Trieste is a complex port city, located on the Adriatic coast of Italy. It rises on a gulf and is surrounded by the Carsic region as well as the sea. Visitors with a passion for European history will be fascinated by the city as it offers a Hasburg charm, wide Viennese-style boulevards, imposing civic buildings and a beautiful sea-fronted square. Piazza dell'Unità d'Italia is where locals can sit over espressos admiring the Mazzolini fountain. For those who love nature, the beaches of the Adriatic coast, the ski slopes and forest trails of Carnia to the north are all just a short trip away.
The city has developed thanks to its harbour's traffic, becoming a lively commercial and industrial centre, a cross-road for people and cultures from Italy and the Balkans, central Europe and the Mediterranean regions.
Some consider Trieste's finest architecture and urban settings to be found in Borgo Teresiano. The district was named after the Empress Maria Theresa; her father, Emperor Charles VI, laid the foundations for the growth of modern Trieste by establishing the free port here. Unquestionably, the 19th-century buildings that line the shore speak eloquently of the city's past as the great maritime outlet of the Austro-Hungarian Empire. The cultural tradition here is intensely Italian, yet cosmopolitan and receptive to Europe.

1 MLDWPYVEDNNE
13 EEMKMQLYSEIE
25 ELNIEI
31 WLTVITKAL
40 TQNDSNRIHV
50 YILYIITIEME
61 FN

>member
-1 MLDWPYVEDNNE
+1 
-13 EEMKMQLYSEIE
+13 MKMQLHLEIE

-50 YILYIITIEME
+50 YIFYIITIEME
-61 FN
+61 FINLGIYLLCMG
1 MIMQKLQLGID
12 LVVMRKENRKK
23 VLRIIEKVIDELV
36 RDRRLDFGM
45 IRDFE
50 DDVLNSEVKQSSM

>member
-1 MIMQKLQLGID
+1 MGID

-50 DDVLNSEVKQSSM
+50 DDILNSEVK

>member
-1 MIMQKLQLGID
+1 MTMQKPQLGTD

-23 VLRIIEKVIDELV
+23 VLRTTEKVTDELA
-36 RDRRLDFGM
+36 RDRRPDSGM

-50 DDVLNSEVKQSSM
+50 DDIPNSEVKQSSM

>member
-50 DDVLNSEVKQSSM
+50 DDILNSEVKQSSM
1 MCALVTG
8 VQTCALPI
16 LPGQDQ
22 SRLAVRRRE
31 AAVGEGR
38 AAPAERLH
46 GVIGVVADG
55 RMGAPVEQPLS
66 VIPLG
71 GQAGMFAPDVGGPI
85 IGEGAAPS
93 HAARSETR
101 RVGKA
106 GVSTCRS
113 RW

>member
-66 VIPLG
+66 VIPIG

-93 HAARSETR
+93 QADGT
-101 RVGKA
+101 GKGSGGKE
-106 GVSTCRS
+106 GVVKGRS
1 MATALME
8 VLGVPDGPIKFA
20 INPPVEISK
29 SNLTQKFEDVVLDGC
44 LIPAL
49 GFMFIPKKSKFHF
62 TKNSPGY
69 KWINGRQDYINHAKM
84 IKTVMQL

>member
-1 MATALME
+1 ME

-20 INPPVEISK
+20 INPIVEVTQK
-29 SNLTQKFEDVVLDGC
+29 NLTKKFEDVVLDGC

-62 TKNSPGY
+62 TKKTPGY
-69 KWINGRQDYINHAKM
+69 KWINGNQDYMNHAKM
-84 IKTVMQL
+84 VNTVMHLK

The Costiera is limited westwards by the impressive Castle of Duino, made by two fortalices as reported in documents since 1363. Not far, in the Karst, other interesting landmarks are: the Carsiana botanic gardens in Sgonico, Val Rosandra, the valley with the only karst stream flowing on the surface and the ruins of the Roman aqueduct. The Grotta Gigante (huge grotto) in the Karst of Trieste, is the world biggest grotto open to tourists.
The Gulf of Trieste, constantly blown by strong winds is a favourite spot for sailors, with its clear waters. It is home of the Barcolana, the most crowded sailing race in the world.